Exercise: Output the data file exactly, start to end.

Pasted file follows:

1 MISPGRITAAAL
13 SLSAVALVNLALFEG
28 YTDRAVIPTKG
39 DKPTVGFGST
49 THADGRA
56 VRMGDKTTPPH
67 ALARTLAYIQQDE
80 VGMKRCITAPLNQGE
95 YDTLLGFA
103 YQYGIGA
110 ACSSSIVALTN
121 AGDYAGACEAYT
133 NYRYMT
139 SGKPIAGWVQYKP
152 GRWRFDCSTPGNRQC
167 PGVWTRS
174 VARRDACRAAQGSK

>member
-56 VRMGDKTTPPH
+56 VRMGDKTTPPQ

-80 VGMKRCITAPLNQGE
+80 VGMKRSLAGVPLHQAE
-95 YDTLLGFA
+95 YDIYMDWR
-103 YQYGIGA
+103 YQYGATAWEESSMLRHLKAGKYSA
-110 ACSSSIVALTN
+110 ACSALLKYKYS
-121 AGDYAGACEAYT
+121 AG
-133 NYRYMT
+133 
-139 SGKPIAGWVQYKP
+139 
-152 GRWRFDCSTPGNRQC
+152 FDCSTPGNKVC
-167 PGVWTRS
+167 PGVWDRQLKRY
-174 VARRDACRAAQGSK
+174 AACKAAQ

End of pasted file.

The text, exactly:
1 MISPGRITAAAL
13 SLSAVALVNLALFEG
28 YTDRAVIPTKG
39 DKPTVGFGST
49 THADGRA
56 VRMGDKTTPPH
67 ALARTLAYIQQDE
80 VGMKRCITAPLNQGE
95 YDTLLGFA
103 YQYGIGA
110 ACSSSIVALTN
121 AGDYAGACEAYT
133 NYRYMT
139 SGKPIAGWVQYKP
152 GRWRFDCSTPGNRQC
167 PGVWTRS
174 VARRDACRAAQGSK

>member
-56 VRMGDKTTPPH
+56 VRMGDKTTPPQ

-80 VGMKRCITAPLNQGE
+80 VGMKRSLAGVPLHQAE
-95 YDTLLGFA
+95 YDIYMDWR
-103 YQYGIGA
+103 YQYGATAWEESSMLRHLKAGKYSA
-110 ACSSSIVALTN
+110 ACSALLKYKYS
-121 AGDYAGACEAYT
+121 AG
-133 NYRYMT
+133 
-139 SGKPIAGWVQYKP
+139 
-152 GRWRFDCSTPGNRQC
+152 FDCSTPGNKVC
-167 PGVWTRS
+167 PGVWDRQLKRY
-174 VARRDACRAAQGSK
+174 AACKAAQ